PARRSBORO, N.S. — Researchers are digging through the sandstone cliffs on the Nova Scotia shore of the Bay of Fundy in search of 200-million-year-old bone fragments that could reveal more about the diversity of life at the dawn of the dinosaurs.
The director of the Fundy Geological Museum said the crew has unearthed bones of lizards from the early Jurassic period and the tip of the snout of what he believes could be a meat-eating dinosaur, one of the first to be found in the Parrsboro area.
Tim Fedak said the fossils scattered along Wasson Bluff date back to a time of great evolutionary change, marking the boundary between the mass extinction event at the end of Triassic period and the rapid proliferation of species that followed.
Fedak said the bones are dispersed in discrete layers of red sediment twisted by the shifting and sinking of an ancient rift basin that was formed when the supercontinent Pangea splintered apart.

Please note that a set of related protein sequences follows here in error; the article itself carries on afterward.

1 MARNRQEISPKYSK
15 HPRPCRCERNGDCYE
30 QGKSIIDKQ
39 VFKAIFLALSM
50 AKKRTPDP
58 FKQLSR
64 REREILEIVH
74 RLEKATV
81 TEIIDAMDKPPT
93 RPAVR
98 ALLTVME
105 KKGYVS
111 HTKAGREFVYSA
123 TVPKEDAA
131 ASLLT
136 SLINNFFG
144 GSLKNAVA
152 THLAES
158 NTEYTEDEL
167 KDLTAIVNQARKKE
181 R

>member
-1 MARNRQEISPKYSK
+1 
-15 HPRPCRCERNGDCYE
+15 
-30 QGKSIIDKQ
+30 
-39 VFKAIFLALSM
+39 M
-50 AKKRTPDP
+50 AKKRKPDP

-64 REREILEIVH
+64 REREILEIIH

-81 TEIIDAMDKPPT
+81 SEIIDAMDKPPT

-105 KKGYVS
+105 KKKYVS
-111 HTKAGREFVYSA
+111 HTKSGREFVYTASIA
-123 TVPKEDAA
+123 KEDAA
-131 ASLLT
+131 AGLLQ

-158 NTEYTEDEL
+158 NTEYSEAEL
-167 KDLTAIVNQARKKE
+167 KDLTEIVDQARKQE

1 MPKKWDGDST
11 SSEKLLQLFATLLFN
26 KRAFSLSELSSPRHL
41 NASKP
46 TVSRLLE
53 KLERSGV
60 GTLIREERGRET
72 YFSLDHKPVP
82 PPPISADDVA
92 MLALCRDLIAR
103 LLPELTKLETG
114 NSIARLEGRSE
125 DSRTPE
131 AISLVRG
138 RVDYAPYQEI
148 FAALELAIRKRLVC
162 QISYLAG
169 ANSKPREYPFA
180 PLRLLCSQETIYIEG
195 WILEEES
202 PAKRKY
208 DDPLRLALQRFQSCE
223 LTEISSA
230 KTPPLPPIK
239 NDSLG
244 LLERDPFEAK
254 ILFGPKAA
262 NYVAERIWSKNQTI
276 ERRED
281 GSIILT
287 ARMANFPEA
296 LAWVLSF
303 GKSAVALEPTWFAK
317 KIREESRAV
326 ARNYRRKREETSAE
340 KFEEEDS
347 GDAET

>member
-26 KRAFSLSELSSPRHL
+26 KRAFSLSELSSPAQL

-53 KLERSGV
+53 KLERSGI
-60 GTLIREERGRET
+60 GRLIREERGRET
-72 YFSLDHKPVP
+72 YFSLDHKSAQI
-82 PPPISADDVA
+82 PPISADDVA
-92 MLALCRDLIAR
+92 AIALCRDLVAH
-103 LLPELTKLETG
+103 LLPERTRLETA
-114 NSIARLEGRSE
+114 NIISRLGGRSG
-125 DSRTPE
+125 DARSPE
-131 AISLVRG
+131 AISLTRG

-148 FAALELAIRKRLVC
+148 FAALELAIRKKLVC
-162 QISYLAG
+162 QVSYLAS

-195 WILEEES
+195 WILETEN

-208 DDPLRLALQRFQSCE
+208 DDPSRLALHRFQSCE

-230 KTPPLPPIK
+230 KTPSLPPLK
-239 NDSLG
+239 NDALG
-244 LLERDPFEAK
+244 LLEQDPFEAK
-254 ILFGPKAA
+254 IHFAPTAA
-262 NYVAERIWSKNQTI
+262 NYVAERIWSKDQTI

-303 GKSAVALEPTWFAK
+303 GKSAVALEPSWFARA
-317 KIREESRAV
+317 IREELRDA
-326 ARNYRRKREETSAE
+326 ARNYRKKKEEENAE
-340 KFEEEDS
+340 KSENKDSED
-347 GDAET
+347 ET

He said the forceful tides of Fundy erode the rocks, continually exposing and abrading new specimens, making annual monitoring of the site all the more important.
The museum invited volunteers out to the field over the weekend and plans to stream an online broadcast from the dig site Monday to answer questions from paleontology enthusiasts.
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